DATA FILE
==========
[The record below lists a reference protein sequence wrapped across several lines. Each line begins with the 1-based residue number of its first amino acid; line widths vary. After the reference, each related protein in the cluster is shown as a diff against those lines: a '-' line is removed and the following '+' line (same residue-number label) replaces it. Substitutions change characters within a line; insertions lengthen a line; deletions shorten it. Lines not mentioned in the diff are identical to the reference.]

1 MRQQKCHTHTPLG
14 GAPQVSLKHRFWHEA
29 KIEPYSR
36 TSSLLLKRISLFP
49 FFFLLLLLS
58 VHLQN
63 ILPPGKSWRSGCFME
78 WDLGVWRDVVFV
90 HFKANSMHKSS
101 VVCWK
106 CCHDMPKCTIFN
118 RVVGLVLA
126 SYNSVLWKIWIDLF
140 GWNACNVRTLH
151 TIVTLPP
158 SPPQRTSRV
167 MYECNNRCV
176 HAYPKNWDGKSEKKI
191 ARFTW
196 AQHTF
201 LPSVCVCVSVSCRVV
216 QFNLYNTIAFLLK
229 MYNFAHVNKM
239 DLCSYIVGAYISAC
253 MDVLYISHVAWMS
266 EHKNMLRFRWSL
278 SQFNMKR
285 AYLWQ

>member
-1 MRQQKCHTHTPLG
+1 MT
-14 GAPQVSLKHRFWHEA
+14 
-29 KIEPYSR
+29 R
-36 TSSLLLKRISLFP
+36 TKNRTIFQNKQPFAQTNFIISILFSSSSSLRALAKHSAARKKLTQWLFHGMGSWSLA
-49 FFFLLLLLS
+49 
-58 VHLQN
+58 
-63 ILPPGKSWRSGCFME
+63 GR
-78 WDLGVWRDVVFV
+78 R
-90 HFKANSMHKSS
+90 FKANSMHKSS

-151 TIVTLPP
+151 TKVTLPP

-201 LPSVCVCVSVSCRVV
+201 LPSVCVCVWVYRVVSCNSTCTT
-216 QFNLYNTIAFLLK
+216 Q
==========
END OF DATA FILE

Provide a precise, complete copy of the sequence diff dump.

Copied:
[The record below lists a reference protein sequence wrapped across several lines. Each line begins with the 1-based residue number of its first amino acid; line widths vary. After the reference, each related protein in the cluster is shown as a diff against those lines: a '-' line is removed and the following '+' line (same residue-number label) replaces it. Substitutions change characters within a line; insertions lengthen a line; deletions shorten it. Lines not mentioned in the diff are identical to the reference.]

1 MRQQKCHTHTPLG
14 GAPQVSLKHRFWHEA
29 KIEPYSR
36 TSSLLLKRISLFP
49 FFFLLLLLS
58 VHLQN
63 ILPPGKSWRSGCFME
78 WDLGVWRDVVFV
90 HFKANSMHKSS
101 VVCWK
106 CCHDMPKCTIFN
118 RVVGLVLA
126 SYNSVLWKIWIDLF
140 GWNACNVRTLH
151 TIVTLPP
158 SPPQRTSRV
167 MYECNNRCV
176 HAYPKNWDGKSEKKI
191 ARFTW
196 AQHTF
201 LPSVCVCVSVSCRVV
216 QFNLYNTIAFLLK
229 MYNFAHVNKM
239 DLCSYIVGAYISAC
253 MDVLYISHVAWMS
266 EHKNMLRFRWSL
278 SQFNMKR
285 AYLWQ

>member
-1 MRQQKCHTHTPLG
+1 MT
-14 GAPQVSLKHRFWHEA
+14 
-29 KIEPYSR
+29 R
-36 TSSLLLKRISLFP
+36 TKNRTIFQNKQPFAQTNFIISILFSSSSSLRALAKHSAARKKLTQWLFHGMGSWSLA
-49 FFFLLLLLS
+49 
-58 VHLQN
+58 
-63 ILPPGKSWRSGCFME
+63 GR
-78 WDLGVWRDVVFV
+78 R
-90 HFKANSMHKSS
+90 FKANSMHKSS

-151 TIVTLPP
+151 TKVTLPP

-201 LPSVCVCVSVSCRVV
+201 LPSVCVCVWVYRVVSCNSTCTT
-216 QFNLYNTIAFLLK
+216 Q